Learn About Hammer Toe

What is the definition of Hammer Toe?

Hammer toe is a deformity of the toe. The end of the toe is bent downward.

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What are the causes of Hammer Toe?

Hammer toe most often affects the second toe. However, it may also affect the other toes. The toe moves into a claw-like position.

The most common cause of hammer toe is wearing short, narrow shoes that are too tight. The toe is forced into a bent position. Muscles and tendons in the toe tighten and become shorter.

Hammer toe is more likely to occur in:

  • Women who wear shoes that do not fit well or often wear shoes with high heels
  • Children who wear shoes they have outgrown

The condition may be present at birth (congenital) or develop over time.

In rare cases, all of the toes are affected. This may be caused by a problem with the nerves or spinal cord.

What are the symptoms of Hammer Toe?

The middle joint of the toe is bent. The end part of the toe bends down into a claw-like deformity. At first, you may be able to move and straighten the toe. Over time, you will no longer be able to move the toe. It will be painful.

A corn often forms on the top of the toe. A callus is found on the sole of the foot.

Walking or wearing shoes can be painful.

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What are the current treatments for Hammer Toe?

Mild hammer toe in children can be treated by manipulating and splinting the affected toe.

The following changes in footwear may help relieve symptoms:

  • To avoid making the hammer toe worse, wear the right size shoes or shoes with a wide toe box for comfort
  • Avoid high heels as much as possible.
  • Wear shoes with soft insoles to relieve pressure on the toe.
  • Protect the joint that is sticking out with corn pads or felt pads.

A foot doctor can make foot devices called hammer toe regulators or straighteners for you. You can also buy them at the store. You can wear them to keep your toes straight.

Exercises may be helpful. You can try gentle stretching exercises if the toe is not already in a fixed position. Picking up a towel with your toes can help stretch and straighten the small muscles in the foot.

For severe hammer toe, you will need an operation to straighten the joint.

  • The surgery often involves cutting or moving tendons and ligaments.
  • Sometimes, the bones on each side of the joint need to be removed or connected (fused) together.

Most of the time, you will go home on the same day as the surgery. You may be able to put weight on your heel to walk around during the recovery period. However, you will not be able to push off or bend your toes in normal walking for a while. The toe may still be stiff after surgery, and it may be shorter.

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What is the outlook (prognosis) for Hammer Toe?

If the condition is treated early, you can often avoid surgery. Treatment will reduce pain and walking problems.

When should I contact a medical professional for Hammer Toe?

If you have hammer toe, contact your provider:

  • If you develop thick blisters or corns on your toes
  • If you develop sores over your toes that becomes red and swollen
  • If your pain gets worse
  • If you have difficulty walking or fitting into shoes comfortably
How do I prevent Hammer Toe?

Avoid wearing shoes that are too short or narrow. Check children's shoe sizes often, especially during periods of fast growth.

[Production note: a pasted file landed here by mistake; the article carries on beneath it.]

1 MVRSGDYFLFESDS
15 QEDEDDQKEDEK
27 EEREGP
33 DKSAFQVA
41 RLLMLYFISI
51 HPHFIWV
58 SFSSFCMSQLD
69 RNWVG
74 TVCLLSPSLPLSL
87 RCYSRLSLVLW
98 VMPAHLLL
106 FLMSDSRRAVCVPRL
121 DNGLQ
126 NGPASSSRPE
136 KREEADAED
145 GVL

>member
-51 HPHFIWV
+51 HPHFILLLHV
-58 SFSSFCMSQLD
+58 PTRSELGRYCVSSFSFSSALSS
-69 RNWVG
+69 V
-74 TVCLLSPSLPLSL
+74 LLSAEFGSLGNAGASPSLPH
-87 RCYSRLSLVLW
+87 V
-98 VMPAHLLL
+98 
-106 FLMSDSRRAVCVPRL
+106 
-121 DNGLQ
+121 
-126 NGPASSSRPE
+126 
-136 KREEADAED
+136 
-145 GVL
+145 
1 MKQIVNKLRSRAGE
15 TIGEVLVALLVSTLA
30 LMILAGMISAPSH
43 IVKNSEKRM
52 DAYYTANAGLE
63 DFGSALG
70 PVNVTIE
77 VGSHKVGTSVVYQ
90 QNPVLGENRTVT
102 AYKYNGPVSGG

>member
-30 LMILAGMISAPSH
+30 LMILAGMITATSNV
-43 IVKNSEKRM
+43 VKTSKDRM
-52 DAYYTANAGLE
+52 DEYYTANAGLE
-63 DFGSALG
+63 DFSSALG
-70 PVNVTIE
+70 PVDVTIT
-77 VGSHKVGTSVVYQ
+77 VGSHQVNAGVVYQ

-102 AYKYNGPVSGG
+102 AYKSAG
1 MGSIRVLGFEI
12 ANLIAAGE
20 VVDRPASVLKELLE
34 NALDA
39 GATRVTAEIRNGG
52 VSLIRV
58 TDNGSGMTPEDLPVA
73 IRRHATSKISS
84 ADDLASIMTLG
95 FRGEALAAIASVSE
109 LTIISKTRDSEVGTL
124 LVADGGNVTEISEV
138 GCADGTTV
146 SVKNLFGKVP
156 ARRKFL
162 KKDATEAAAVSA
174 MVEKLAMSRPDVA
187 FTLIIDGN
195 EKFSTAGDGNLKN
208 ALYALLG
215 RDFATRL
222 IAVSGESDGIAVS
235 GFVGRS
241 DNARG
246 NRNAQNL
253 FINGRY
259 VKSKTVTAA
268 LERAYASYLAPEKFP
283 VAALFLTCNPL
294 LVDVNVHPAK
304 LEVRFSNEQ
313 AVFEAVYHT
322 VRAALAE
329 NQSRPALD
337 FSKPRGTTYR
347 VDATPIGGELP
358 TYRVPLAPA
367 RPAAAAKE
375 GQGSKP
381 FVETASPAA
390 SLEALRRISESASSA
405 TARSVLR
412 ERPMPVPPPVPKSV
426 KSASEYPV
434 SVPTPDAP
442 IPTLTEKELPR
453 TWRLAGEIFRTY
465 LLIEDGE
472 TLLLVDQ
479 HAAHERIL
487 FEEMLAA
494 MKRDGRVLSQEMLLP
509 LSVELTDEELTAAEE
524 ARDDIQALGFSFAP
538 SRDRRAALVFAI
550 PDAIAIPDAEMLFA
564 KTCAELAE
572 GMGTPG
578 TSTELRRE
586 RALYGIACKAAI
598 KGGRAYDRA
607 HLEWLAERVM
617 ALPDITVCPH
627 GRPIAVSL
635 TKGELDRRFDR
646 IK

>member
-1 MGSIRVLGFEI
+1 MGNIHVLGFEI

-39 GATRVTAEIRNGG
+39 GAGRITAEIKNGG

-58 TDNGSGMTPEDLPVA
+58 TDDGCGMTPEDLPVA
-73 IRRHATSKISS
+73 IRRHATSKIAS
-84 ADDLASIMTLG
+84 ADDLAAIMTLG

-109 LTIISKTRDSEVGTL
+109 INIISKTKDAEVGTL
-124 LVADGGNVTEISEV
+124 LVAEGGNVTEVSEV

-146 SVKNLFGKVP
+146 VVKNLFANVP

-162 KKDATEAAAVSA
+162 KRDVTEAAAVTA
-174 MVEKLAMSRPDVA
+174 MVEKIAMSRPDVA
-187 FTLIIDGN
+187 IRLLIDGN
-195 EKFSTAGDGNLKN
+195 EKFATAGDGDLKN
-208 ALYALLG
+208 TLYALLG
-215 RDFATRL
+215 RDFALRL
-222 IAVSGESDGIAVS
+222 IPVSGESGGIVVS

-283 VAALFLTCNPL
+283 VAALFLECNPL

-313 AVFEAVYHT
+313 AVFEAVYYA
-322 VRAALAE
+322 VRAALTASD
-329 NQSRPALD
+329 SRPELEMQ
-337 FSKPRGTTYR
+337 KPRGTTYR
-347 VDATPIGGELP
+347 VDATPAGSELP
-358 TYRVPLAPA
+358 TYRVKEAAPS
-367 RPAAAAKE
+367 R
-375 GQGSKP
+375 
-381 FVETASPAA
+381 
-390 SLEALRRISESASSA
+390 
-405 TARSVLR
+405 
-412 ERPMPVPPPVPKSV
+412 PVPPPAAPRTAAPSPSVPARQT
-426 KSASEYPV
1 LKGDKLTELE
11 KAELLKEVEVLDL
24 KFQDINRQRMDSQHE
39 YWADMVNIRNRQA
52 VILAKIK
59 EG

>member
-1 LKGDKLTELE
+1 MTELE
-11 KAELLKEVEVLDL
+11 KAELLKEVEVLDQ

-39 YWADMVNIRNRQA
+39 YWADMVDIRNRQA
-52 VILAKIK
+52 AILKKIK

Hammer toe
What are the latest Hammer Toe Clinical Trials?
Opiate Free Multimodal Pain Pathway in Elective Foot and Ankle Surgery: A Prospective Study

Summary: Orthopedic surgeons frequently prescribe and over-prescribe narcotic pain medications during the postoperative period, despite the ongoing opioid crisis in the United States. While opioid-free multimodal pathways have shown promising results, there remains a lack of published literature evaluating opiate-free multimodal pain protocols for elective outpatient foot and ankle surgeries. This study ai...

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The Efficacy of Flexor Tenotomy on the Prevention of Recurrent Diabetic Foot Ulcers: a Randomized Controlled Trial

Summary: The main purpose of this study is to assess the efficacy of flexor tenotomy on the prevention of recurrence of toe ulcers in people with diabetes and a history of toe ulceration. Additionally, the investigators aim to assess interphalangeal joints (IPJ) and metatarsophalangeal joint (MTPJ) angles in a weight-bearing and non-weight-bearing position, bare-foot plantar pressure during walking and qua...

What are the Latest Advances for Hammer Toe?
Conservative Approach in the Management of Lesser Toe Deformities in Older Adults.
Forefoot Success.
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Who are the sources who wrote this article ?

Published Date: September 20, 2022
Published By: C. Benjamin Ma, MD, Professor, Chief, Sports Medicine and Shoulder Service, UCSF Department of Orthopaedic Surgery, San Francisco, CA. Also reviewed by David C. Dugdale, MD, Medical Director, Brenda Conaway, Editorial Director, and the A.D.A.M. Editorial team.

What are the references for this article ?

Murphy AG. Lesser toe abnormalities. In: Azar FM, Beaty JH, eds. Campbell's Operative Orthopaedics. 14th ed. Philadelphia, PA: Elsevier; 2021:chap 84.

Montero DP, Shi GG. Hammer toe. In: Frontera WR, Silver JK, Rizzo TD Jr, eds. Essentials of Physical Medicine and Rehabilitation. 4th ed. Philadelphia, PA: Elsevier; 2019:chap 88.

Winell JJ, Davidson RS. The foot and toes. In: Kliegman RM, St. Geme JW, Blum NJ, Shah SS, Tasker RC, Wilson KM, eds. Nelson Textbook of Pediatrics. 21st ed. Philadelphia, PA: Elsevier; 2020:chap 694.